It’s true, every summary article about this year’s SXSW you read in mainstream media will in fact confirm that in its 20th year, the theme was overwhelmingly about privacy & security. Then again, when you have both Julian Assange and Edward Snowden speaking via a complicated system of proxies over Skype and featuring more technical hiccups than the season finale streaming of True Detective, it’s really easy to say that privacy was star of the show.
And you could make the case that wearable technology and embedded computing was just as powerful with panel subjects like ” body computing: the future of networked humans”. I say this despite the fact that Kevin bacon was also a big hit, holding court with many fans on the 20th anniversary of the Kevin Bacon game. There was even someone in the audience, who was zero degrees of separation from Kevin Bacon, who shared the name “Kevin Bacon”. You can’t make this stuff up.
One standout talk for me was seeing Stephen Wolfram from Wolfram Alfa up on stage talking about our computational future. I watched in awe of how fast he was able to speed type perfectly formatted code on stage while he was talking. Monumentally more impressive than how fast I can text message and email at the same time. I must admit that I lost the plot a few times, but believed him when he said he suspected that there is a simple program for our whole universe.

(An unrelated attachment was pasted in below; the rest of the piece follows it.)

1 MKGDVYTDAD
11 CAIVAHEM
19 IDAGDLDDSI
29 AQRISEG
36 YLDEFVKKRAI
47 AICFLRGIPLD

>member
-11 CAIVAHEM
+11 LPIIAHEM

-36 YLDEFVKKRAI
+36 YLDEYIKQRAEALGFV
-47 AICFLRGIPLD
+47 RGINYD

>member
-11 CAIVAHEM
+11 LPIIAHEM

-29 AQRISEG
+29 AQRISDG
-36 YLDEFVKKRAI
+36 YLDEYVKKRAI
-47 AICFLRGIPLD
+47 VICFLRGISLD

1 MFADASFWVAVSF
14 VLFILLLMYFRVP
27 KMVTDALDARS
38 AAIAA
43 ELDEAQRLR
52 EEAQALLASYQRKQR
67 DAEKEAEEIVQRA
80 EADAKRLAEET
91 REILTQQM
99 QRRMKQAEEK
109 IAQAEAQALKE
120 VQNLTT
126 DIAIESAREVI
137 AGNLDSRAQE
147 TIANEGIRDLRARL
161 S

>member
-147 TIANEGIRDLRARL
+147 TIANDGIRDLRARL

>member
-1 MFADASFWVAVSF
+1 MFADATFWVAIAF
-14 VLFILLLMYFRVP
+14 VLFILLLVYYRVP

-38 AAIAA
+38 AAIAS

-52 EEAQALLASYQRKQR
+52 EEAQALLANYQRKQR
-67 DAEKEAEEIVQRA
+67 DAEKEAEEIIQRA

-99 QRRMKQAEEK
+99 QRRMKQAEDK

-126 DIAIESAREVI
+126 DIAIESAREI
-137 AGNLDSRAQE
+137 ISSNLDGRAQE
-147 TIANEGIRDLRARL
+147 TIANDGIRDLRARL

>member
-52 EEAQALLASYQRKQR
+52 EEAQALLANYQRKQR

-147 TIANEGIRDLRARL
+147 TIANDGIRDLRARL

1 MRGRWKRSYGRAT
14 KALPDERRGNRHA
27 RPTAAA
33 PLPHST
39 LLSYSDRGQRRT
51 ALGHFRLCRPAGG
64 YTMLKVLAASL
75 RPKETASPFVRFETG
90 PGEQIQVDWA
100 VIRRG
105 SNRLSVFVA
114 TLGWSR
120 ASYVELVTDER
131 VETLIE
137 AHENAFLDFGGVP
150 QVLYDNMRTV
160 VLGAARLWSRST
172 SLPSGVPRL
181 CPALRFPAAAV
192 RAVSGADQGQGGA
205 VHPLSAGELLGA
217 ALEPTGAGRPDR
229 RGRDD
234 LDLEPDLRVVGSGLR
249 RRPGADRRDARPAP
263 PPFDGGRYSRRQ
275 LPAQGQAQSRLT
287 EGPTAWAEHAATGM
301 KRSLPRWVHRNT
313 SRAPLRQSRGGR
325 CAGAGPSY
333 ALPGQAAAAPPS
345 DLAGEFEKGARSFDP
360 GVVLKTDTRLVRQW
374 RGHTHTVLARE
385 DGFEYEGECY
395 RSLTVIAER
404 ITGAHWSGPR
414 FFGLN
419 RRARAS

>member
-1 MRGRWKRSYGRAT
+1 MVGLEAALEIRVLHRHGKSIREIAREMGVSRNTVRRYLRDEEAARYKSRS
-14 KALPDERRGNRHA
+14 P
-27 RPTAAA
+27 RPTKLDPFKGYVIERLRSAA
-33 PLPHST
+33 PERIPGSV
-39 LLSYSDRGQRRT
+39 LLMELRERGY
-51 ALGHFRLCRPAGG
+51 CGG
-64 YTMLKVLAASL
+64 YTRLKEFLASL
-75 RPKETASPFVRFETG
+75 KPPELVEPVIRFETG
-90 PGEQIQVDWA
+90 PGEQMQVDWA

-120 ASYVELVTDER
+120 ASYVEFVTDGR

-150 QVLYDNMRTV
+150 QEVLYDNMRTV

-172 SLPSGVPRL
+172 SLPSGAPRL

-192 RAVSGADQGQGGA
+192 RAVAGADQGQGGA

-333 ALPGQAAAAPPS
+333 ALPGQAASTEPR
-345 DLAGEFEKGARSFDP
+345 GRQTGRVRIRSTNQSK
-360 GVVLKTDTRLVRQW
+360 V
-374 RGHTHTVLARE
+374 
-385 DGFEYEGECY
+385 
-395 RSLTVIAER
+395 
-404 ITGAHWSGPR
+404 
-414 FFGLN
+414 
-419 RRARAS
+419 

The keynote delivered by Dr. Neil deGrasse Tyson, introduced as the man who had the power to demote Pluto, certainly did not disappoint. On the evening of launching the rebooted Cosmos franchise in over 100 countries around the globe, he left the audience enamored with his undying curiosity and kid-like approach to figuring out how the world works. Given that in the first episode he said that we’re all made of “space stuff”, I’m laughing even harder about his story of the time John Stewart called Carbon, “the slut of the periodic table”. When a scientist is fronting a keynote like this at SXSW, we’re in for a very exciting future.
In terms of trends, one interesting aspect is how mainstream brands are getting into the act at SXSW like never before. While along the domain of more tech oriented brands, and product launches, this year, we experienced insanely large activations from very mainstream low-tech brands like Subway, Oreo, Chevy, and even the blessed X-Acto knife. To be fair, Subway, unveiled a pretty funny tongue in cheek series of “eatovations” that included wearable technology embedded in track pants that help you walk to the nearest Subway. I bet Jared wished these had been invented many years ago.
This was my fifth SXSW in a row and unlike previous years, there’s not necessarily been that breakout or runaway hit app that has been the talk of the festival. Yes, there has been some buzz about Secret, a social networking app where you can anonymously share your thoughts with your friends and your friends’ friends. Perhaps this is a reaction to our dwindling hold on privacy.
As my final moments of SXSW dwindle, and Lady Gaga takes the stage somewhere on the other side of town, I sit at the Austin airport typing with one hand and shovelling Texas BBQ Brisket into my mouth with the other. Sure this years “South By” had more rain, more line ups, and more missed panels, but it’s also the place where the global community that makes the internet go meet up and talk about amazing ideas and what’s coming next. See you next year, SXSW, and yes I got BBQ Sauce on my keyboard, but I don’t care.